Thanks setter and blogger.

    COD Chancel

  21. You know you need to take a break from these things when you put ‘Palin’ in for the guide, take it out, and put it back when APPROPRIATED confirms your suspicions by giving you the initial P.

    Besides I in PLAN not working, it also broke the Times rule about living people.

    So how did I justify that? Well, I thought it was the setter/crossword editor’s way of saying that the travel fare churned out by the ex Python man might as well have been fronted by a zombie.

    I was getting really excited about ways in which a setter might clue LUMLEY, when I finally realised my error.

  22. The Veyron in my garage* testifies to BUGATTI being no more an old car company than (say) Vauxhall or Mercedes Benz, just one of many queries in this giggle free zone. 19.41 my time, rambling through bits of TLS and even MCS (INTERCROP? ONCOMETER?). While I think I’ve heard of CHET Baker, it might just as well have been clued as the nasty brother from Weird Science or (the whole) as the nasty nurse from One Flew. RACKHAM’s was the department store in Brum (is it still?), but fortunately I’m familiar with Arthur’s fabulous illustrations. And as others have noted, PRESSGANGING was a legitimate solution to 10d until it wasn’t: doesn’t happen all that often that such ambiguity happens in the cryptics.

    *Only kidding: my mode of transport these days is a road legal invalid scooter, with a top speed about 1/30 of the Veyron’s. Cheaper to run, though.

      1. Well yes, along with ŠKODA, SEAT, Audi, Lamborghini, Bentley, Porsche and Ducati. The Veyron still has a Bugatti radiator grill, and the spirit of Bugatti lives on!

  23. 55:25
    Tough. A couple of today’s obscurities were reminiscent of entries in the Uxbridge English Dictionary:
    Intercrop: the pan-European wheat police.
    Rhizome: Raymond is back in Australia.
    Thanks, pj.

  24. 10:10 It was a bit rash to start the puzzle exactly 10 mins before having to leave the house, but somehow I managed to biff my way through it in just about enough time to avoid a domestic incident. Maybe it helps to set a time limit. There are only so many kinds of outdoor markets so 1 ac went it quickly, and it was relatively plain sailing from there. I didn’t actually know INTERCROP or ONCOMETER, but the wordplay was straightforward in both cases. I also didn’t know “pice”, though I see now it’s the same as “pies” and “paisas”, which I seem to recall used to be on old Indian stamps. COD to NO-TRUMP for so many reasons…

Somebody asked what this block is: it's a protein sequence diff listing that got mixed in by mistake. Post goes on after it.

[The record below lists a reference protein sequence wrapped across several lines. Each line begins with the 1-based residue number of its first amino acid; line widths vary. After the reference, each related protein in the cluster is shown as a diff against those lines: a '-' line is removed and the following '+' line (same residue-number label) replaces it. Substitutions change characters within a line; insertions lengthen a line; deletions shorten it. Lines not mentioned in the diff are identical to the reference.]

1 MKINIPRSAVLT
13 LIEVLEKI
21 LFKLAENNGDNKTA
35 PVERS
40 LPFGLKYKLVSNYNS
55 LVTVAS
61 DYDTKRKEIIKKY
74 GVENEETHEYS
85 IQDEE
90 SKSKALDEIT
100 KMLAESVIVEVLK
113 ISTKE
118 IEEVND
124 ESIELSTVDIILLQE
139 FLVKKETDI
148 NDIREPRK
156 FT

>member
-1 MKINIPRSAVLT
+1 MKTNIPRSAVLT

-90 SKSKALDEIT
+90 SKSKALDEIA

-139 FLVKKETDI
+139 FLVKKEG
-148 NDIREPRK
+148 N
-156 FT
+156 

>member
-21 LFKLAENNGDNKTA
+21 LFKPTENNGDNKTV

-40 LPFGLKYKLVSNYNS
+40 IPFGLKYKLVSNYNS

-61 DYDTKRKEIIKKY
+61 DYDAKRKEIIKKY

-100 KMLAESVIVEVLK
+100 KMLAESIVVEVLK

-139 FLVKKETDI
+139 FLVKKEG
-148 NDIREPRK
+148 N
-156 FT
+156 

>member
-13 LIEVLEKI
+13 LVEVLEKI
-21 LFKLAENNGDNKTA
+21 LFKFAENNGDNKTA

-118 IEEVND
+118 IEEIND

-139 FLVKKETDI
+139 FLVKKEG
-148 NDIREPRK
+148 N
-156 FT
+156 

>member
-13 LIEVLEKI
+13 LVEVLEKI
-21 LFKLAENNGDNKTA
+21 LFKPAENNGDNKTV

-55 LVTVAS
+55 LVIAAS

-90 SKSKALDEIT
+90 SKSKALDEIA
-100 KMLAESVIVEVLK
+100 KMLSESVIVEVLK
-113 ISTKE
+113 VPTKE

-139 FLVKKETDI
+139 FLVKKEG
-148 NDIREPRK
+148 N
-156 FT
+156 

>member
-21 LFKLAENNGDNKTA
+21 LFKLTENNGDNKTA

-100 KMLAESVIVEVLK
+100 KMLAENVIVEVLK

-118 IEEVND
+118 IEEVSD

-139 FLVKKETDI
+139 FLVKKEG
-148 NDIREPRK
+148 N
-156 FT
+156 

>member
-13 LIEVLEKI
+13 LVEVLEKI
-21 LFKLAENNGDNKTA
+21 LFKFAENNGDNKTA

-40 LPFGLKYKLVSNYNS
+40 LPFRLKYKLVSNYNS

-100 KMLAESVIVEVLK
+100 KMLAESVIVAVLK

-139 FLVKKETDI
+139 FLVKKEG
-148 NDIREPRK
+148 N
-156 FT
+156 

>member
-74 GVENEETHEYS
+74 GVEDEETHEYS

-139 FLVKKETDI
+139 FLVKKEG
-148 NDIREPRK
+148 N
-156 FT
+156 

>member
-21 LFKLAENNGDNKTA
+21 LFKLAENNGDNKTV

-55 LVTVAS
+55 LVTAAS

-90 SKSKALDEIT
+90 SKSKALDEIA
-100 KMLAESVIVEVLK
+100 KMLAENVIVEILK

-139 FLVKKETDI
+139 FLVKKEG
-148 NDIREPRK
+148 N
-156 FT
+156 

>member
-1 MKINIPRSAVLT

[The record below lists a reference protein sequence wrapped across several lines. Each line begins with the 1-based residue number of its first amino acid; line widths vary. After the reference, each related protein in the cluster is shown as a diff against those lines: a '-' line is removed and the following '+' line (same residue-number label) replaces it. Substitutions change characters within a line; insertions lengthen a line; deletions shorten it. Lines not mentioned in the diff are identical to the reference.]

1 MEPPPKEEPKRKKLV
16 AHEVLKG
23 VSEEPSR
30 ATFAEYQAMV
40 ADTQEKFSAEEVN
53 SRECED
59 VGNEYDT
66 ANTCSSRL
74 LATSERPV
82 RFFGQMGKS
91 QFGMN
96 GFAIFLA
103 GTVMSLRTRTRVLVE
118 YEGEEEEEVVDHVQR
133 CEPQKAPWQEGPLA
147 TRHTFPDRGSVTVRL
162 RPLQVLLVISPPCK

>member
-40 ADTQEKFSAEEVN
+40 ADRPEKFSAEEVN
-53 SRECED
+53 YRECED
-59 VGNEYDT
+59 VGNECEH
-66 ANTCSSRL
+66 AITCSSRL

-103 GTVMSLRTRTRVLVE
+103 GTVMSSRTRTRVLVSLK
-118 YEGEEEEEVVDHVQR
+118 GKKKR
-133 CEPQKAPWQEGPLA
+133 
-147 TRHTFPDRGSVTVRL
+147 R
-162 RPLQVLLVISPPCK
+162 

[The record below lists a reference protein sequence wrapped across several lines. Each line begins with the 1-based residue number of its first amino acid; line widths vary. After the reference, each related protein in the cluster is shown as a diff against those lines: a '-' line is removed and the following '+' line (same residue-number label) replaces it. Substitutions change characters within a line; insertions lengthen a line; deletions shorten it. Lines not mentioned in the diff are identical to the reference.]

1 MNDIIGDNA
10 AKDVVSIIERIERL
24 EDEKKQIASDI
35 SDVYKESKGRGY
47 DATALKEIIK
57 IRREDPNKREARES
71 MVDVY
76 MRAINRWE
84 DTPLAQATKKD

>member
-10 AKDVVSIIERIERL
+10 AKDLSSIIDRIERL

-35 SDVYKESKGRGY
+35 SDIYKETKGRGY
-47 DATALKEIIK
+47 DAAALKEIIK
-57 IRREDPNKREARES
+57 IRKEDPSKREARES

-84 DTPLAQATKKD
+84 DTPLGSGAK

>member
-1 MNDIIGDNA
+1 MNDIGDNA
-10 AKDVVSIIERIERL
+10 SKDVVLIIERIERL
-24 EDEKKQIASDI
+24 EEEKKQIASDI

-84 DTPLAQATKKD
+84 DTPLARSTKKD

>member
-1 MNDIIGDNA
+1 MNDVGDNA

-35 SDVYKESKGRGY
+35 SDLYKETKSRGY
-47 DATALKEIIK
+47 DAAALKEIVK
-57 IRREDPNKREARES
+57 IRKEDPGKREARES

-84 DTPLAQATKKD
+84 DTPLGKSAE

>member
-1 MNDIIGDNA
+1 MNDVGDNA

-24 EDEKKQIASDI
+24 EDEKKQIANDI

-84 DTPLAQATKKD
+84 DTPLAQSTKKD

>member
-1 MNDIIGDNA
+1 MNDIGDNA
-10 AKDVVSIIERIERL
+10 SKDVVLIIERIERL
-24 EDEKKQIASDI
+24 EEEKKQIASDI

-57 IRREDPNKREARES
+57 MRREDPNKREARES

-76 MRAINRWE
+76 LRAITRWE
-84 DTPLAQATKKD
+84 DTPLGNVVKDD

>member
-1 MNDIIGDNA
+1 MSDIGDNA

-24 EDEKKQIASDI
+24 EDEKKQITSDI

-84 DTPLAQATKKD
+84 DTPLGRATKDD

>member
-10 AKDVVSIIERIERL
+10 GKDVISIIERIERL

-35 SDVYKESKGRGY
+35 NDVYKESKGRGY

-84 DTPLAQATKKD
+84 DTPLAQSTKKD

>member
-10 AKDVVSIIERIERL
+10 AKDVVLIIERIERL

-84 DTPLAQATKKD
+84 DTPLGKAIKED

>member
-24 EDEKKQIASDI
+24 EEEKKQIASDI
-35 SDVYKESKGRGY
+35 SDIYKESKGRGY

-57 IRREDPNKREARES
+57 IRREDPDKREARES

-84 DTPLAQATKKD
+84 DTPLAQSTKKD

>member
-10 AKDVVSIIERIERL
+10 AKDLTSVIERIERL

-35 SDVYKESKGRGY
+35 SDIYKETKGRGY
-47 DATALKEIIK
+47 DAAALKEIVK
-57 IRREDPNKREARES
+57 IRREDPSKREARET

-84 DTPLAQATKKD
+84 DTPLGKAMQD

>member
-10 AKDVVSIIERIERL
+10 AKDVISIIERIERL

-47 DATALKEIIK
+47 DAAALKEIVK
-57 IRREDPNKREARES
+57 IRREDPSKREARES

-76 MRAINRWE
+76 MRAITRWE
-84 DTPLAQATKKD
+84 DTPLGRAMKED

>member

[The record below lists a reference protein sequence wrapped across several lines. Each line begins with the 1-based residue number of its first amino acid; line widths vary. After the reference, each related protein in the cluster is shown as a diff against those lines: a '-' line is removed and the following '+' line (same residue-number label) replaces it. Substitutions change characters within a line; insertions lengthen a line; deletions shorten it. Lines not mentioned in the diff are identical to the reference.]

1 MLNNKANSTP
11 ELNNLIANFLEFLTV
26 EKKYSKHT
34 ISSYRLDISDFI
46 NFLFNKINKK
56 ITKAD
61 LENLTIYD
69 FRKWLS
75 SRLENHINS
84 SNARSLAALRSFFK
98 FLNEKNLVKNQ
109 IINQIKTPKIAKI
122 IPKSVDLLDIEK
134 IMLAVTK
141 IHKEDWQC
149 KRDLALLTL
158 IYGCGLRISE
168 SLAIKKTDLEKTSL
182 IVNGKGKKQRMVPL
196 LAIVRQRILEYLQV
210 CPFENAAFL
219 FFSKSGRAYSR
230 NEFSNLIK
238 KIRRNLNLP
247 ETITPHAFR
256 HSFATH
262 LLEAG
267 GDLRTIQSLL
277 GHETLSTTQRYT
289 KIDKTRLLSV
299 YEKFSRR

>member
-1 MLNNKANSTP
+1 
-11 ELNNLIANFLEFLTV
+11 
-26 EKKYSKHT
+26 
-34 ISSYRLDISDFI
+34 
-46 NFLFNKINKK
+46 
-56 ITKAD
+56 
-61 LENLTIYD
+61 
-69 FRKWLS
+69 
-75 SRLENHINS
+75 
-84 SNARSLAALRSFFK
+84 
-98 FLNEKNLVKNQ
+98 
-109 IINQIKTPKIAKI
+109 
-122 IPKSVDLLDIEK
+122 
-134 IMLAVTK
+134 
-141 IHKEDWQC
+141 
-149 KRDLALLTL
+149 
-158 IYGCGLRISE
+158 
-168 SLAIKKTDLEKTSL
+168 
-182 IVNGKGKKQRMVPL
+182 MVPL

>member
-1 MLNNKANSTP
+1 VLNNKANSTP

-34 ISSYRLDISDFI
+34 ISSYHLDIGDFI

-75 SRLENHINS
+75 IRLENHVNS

25. This took a while, in part because I’m looking over a pretty sea view on holiday so concentrating is difficult. Quite a number of NHOs (in both solutions and parsing), too many to list, so lots of working out from wordplay or biffs from definitions. Happy to get RHIZOME, since I’m in a constant fight to manage yarrow on my lawn. Thought I was going to have to find another Scottish town until TOUN came to me. Thanks Jeremy and setter

  26. Hard. DNF as used my cheating machine.
    4a Thought I remembered Arthur Rackham from Swallows & Amazons, but no it was Wind in the Willows.
    2d NHO Chet Baker, and 3d NHO Oncometer but the wordplays were generous; both added to my cheating machine.
    Delayed by wanting 4d TONIC to be astir, but it wasn’t.
    6d had NHO the blasted Bombay cat AGAIN. I know I have heard of it as it is in my cheating machine.
    Much delayed by 10d entering PRESSGANGING, as did others, which almost works but makes a lot of problems.
    19d Bugatti. Bug=enthusiasm? And the Bugatti name is very much alive and well, so the “early” was misleading. So I only pencilled it lightly.
    LOI 26a the complicated GENEROSITIES.

    1. I can see why you thought of Swallows & Amazons (that was written by Arthur Ransome, for anyone wondering!)

  27. 24 mins so not so Fridayish for me. However I had to come here to confirm 3 answers I knew were right but didn’t know why: CHANCEL, PLASTIC and ONCOMETER. As usual, my lack of knowledge in all things to do with art and classical music meant that TALLIES was also bunged in.

  28. 42:54. A struggle, but a satisfying one to complete. I was hesitating at the end, about submitting with the unparsed CHANCEL, when the penny dropped: an unexpected 5 word definition and 2 word wordplay. My COD

  29. After an hour I was DNF with 2 unsolved: I could then only manage PIASTRE for 8A and OLEOMETER for 3D – both plausible from a definition alone but clearly incorrect from the available wordplay.

    Thank you, plusjeremy and the setter.

  30. Long struggle with this and I finished in 67 minutes, with CHANCEL unparsed. Simpler than I was making it, with ‘opening’ an insertion indicator. ONCOMETER a mystery which eventually I reluctantly entered: ‘come’ doesn’t mean ‘approach’ —it’s ‘come to’ or ‘come near’, as Collins confirms. To me this is no better than the ‘ganging’ which so many people are happy with in 10dn, which surely doesn’t = ‘revolting’. ‘net’s opposite’ being ‘gross’ reminds me of William Brown’s attempt at a crossword clue: ‘opposite of cat’ for ‘dog’.